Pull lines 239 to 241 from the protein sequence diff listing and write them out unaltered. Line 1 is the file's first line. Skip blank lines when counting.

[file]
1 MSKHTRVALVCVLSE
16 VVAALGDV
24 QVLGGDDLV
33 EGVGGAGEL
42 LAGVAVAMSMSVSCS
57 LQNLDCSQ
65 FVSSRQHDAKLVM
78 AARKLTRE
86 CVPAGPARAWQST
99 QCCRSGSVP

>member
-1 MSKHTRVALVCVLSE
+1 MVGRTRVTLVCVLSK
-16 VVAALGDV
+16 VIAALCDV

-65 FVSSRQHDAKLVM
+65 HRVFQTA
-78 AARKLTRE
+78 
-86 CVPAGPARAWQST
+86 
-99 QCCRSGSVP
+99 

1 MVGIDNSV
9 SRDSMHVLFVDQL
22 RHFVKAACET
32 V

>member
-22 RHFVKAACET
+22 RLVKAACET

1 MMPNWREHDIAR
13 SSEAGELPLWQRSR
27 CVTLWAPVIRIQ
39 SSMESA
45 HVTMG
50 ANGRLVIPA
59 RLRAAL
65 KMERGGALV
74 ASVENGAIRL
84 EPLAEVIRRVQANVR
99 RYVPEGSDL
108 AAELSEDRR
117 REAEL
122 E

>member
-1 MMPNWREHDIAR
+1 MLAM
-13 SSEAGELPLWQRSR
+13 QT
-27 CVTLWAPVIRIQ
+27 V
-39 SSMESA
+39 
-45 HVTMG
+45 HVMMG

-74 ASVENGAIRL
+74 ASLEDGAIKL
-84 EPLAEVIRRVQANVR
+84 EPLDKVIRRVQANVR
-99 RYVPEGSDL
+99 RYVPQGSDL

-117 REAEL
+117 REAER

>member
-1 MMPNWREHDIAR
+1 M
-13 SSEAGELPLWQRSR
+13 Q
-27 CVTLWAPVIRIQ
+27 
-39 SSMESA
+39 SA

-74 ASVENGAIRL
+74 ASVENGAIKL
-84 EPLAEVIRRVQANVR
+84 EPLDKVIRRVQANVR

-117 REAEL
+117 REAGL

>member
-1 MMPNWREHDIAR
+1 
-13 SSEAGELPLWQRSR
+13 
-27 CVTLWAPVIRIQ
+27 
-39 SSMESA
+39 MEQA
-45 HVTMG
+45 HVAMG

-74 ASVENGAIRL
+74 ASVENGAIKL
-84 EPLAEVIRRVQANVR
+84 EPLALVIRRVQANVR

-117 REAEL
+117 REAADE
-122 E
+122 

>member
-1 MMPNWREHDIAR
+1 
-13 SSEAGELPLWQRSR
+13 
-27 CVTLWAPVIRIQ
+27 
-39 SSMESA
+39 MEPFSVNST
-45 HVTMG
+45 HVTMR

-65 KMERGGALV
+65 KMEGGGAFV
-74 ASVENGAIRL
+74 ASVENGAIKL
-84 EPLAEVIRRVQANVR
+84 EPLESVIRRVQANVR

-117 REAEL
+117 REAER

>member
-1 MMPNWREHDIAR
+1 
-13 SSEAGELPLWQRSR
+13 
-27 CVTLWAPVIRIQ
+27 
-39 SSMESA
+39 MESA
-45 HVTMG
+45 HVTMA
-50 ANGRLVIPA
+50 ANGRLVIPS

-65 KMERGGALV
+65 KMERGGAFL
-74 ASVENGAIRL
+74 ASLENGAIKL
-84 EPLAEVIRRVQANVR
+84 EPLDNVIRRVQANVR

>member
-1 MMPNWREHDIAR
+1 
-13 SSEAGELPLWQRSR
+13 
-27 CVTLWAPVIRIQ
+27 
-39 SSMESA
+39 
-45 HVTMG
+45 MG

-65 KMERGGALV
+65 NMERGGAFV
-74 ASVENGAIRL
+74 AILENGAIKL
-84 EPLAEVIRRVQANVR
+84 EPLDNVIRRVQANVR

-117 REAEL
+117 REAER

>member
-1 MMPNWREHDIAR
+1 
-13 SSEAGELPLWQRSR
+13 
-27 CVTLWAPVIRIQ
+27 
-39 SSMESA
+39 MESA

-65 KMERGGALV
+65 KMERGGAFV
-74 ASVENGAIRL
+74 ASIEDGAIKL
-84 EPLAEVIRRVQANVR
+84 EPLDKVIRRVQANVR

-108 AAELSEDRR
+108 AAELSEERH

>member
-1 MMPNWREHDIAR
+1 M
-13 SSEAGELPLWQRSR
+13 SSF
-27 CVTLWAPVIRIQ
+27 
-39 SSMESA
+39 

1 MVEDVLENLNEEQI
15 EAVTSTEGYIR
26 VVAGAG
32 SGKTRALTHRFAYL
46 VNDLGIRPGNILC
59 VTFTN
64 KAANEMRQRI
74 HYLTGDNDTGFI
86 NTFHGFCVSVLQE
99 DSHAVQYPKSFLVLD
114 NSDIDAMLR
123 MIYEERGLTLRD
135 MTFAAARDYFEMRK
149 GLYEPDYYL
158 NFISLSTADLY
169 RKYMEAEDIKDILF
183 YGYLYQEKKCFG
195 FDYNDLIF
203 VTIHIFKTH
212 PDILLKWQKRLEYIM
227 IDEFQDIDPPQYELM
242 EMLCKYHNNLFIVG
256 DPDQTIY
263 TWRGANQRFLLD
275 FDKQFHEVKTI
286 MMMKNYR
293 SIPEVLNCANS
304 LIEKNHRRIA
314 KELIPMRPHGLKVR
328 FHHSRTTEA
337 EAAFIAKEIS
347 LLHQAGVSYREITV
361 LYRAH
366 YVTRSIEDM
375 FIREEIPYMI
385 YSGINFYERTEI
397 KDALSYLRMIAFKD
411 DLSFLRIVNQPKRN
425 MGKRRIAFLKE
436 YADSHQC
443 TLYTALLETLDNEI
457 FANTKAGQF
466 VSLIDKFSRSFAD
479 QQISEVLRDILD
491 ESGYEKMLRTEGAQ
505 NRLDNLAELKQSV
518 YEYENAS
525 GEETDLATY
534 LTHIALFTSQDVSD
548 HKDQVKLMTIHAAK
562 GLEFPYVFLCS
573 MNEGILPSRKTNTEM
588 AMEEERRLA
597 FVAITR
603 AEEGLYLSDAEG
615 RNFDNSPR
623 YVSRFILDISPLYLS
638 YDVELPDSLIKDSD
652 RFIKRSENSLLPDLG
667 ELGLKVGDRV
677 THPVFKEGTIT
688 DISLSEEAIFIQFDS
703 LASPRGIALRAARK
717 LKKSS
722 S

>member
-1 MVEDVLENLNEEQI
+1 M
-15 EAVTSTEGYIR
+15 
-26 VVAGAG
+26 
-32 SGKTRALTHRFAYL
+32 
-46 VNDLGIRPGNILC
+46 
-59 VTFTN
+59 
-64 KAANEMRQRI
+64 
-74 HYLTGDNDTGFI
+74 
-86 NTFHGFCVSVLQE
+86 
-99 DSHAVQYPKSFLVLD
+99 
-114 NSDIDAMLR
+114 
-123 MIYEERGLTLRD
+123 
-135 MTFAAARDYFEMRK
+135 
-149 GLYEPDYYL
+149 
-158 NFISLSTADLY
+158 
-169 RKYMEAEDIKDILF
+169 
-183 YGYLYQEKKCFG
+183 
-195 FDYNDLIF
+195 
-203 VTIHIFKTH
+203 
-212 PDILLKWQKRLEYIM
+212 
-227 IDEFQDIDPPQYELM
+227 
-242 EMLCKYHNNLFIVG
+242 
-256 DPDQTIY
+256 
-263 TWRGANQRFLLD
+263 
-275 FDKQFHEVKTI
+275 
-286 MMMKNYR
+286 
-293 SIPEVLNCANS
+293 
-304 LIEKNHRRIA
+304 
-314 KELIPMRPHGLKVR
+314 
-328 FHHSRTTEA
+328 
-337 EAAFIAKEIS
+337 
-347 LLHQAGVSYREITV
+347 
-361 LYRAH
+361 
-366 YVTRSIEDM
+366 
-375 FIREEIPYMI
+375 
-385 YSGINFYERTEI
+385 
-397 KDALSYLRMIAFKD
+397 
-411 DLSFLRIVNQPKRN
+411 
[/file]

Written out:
652 RFIKRSENSLLPDLG
667 ELGLKVGDRV
677 THPVFKEGTIT